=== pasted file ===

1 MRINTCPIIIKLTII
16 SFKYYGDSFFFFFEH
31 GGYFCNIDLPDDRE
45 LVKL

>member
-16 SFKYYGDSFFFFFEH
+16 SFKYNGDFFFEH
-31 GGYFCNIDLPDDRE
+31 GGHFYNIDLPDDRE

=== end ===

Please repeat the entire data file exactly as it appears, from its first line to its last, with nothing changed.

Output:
1 MRINTCPIIIKLTII
16 SFKYYGDSFFFFFEH
31 GGYFCNIDLPDDRE
45 LVKL

>member
-16 SFKYYGDSFFFFFEH
+16 SFKYNGDFFFEH
-31 GGYFCNIDLPDDRE
+31 GGHFYNIDLPDDRE